Foodservice design consultant Jim Webb, principal of Webb Design, shares his thoughts on the top trends or movements in kitchen and hospitality design for 2010 and beyond. Ideas such as sustainability and multi-use spaces have been relevant for some time, but many foodservice operators are just now starting to implement them.


Multi-Use Spaces and Mixed-Dining

“We’re seeing more restaurants and c-stores bring in a marketplace-like setting, where customers may eat amongst food displays and the like,” Webb says. A lot of these spaces take on a European-market feel, with pretty displays of fresh vegetables and fruits, gourmet retail products, and prepared take-home meals. “Fine dining seems to be mixing with a sophisticated convenience store set-up,” Webb says. For example, many upscale restaurants across the country also have a retail section where customers can pick up bottles of wine, espresso drinks, gourmet chocolates, cheeses, and grab and go foods from the restaurant. These restaurants and stores are also sometimes linked or flow into bar and lounge areas to create a multi-use space within one location.


Social media is huge right now,” Jim Webb says. That includes Twitter, Facebook, LinkedIn and sharing photos on flickr and similar sites. “Conceptually, it’s really fun for a restaurant buy into a social media program,” Webb says. That’s because these tools help restaurants forge stronger connections with their customer base and keep them informed about chef specials, menu changes, pairing dinners, and other events and activities. This is especially the case with younger generation diners who are quickly becoming the majority group of patrons out there. In many cases, these diners will be in the restaurant and be able to read the restaurant’s “tweets” via their mobile phone device, and perhaps the restaurant’s free Wi-Fi. “It goes back to the building of a community, similar to the mixed-use spaces or communal tables.”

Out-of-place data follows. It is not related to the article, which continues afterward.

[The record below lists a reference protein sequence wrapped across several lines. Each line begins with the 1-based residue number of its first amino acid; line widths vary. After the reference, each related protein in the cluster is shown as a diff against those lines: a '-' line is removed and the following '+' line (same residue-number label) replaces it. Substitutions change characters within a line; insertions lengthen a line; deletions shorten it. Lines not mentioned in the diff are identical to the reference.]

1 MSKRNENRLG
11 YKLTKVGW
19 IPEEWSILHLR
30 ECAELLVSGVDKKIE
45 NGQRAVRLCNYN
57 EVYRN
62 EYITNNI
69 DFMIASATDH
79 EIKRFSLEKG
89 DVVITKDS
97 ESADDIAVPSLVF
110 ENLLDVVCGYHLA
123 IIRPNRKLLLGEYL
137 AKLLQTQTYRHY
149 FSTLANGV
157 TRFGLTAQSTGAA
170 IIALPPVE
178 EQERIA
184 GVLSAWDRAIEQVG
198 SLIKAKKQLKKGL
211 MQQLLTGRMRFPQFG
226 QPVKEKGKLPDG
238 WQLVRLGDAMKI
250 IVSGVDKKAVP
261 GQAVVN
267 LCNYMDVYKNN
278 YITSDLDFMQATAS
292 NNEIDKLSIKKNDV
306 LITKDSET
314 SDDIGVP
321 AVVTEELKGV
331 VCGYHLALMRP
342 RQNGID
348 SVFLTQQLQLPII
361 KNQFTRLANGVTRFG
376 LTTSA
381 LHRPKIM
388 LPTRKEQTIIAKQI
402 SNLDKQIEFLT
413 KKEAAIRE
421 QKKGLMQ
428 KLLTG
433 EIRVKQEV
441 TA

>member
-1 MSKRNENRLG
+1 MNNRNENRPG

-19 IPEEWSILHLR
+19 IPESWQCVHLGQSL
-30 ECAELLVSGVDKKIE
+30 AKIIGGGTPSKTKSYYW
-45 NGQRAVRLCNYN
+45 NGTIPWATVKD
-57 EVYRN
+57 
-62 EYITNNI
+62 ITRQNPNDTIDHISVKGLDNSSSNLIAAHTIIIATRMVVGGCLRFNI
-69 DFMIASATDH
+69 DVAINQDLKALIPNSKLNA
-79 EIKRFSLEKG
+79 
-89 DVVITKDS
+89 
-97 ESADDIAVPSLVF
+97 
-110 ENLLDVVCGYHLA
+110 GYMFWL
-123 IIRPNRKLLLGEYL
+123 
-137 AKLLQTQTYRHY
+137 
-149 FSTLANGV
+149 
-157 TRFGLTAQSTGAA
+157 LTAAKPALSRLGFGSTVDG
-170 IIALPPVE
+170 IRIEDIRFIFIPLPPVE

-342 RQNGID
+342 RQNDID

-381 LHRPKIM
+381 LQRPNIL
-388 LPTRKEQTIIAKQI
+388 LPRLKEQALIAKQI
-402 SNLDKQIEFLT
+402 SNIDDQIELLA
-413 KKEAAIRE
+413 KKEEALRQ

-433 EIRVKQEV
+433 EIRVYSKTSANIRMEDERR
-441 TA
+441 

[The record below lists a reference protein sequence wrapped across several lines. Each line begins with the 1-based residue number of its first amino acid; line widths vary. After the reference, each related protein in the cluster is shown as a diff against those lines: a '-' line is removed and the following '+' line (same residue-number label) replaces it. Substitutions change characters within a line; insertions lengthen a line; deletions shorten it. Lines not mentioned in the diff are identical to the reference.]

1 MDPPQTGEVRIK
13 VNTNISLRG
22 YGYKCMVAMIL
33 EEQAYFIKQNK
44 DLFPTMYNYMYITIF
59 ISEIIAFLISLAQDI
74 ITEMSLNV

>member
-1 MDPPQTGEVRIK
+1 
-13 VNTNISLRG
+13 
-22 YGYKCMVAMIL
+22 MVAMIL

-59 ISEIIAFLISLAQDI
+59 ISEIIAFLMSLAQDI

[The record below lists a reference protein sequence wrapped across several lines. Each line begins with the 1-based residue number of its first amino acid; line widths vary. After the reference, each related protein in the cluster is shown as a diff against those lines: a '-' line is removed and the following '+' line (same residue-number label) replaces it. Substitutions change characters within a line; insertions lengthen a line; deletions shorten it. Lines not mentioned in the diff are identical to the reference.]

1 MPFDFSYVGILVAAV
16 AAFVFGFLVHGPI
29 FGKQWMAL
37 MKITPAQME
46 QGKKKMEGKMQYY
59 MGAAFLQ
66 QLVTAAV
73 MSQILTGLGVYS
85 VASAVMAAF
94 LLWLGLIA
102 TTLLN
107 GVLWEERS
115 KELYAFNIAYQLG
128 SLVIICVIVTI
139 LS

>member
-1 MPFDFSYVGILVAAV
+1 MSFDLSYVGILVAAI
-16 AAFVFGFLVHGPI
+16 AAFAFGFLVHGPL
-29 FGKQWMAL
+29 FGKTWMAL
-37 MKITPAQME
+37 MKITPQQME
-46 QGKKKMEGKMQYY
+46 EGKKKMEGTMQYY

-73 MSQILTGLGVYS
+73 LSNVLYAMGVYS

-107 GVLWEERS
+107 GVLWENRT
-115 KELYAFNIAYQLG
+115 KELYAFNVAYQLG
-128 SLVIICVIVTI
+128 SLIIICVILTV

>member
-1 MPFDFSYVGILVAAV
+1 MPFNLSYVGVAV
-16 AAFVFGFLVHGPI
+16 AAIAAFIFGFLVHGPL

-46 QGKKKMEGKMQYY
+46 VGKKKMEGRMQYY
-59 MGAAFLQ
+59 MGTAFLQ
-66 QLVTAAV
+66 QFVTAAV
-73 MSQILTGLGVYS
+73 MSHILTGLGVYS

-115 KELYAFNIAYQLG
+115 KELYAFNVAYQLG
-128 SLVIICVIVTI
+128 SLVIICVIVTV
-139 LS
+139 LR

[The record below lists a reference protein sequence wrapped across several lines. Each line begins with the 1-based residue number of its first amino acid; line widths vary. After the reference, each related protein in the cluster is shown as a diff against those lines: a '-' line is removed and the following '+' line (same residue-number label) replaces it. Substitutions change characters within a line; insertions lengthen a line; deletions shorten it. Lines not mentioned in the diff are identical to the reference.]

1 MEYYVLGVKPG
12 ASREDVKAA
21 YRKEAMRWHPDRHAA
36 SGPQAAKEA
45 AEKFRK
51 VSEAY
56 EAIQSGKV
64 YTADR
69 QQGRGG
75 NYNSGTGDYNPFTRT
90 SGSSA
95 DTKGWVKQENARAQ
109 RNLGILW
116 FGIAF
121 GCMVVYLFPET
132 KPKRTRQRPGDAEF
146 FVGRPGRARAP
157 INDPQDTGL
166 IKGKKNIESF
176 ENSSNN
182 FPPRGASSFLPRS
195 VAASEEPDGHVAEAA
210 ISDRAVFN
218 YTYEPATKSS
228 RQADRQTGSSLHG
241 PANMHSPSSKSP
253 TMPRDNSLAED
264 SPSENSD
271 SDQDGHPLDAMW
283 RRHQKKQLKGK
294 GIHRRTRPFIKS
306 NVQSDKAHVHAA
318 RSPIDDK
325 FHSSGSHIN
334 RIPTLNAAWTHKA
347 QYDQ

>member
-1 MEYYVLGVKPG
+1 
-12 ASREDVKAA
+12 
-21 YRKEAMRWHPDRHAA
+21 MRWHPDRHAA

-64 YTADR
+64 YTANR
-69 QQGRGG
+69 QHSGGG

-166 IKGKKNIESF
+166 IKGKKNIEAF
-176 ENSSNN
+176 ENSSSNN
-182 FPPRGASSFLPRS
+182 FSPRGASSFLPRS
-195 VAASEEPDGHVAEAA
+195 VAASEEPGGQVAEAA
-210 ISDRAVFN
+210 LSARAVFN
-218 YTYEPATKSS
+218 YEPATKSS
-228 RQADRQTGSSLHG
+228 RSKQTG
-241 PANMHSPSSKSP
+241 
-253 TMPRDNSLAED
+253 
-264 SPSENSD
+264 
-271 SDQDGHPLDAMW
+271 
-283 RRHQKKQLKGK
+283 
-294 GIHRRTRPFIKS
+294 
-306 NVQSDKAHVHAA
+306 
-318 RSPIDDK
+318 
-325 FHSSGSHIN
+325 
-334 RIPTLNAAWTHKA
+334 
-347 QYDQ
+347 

Communal Tables and “Togetherness”

A trend that seemed to catch on a little over a year ago, this dining style has continued to remain popular, especially among urban restaurants with younger, outgoing diners. In cities such as Chicago, Los Angeles, Miami and New York,   long beer-hall-style tables where customers can meet each other or dine together in large groups seem to be popping up more and more.

Doing More with Less Space and Labor

As many chains have downgraded their physical size, including introducing smaller-model prototypes like kiosks and express units that fit into non-traditional venues like airports and colleges, other independent restaurants are focusing on creating more efficiencies in their kitchen to save on energy and labor costs. “Part of this is purchasing equipment that has multiple uses or tasks, such as combi-ovens,” Webb says. Also, rapid-cook and conveyor ovens can meet multiple cooking needs within one space.

Sustainable Food and Growing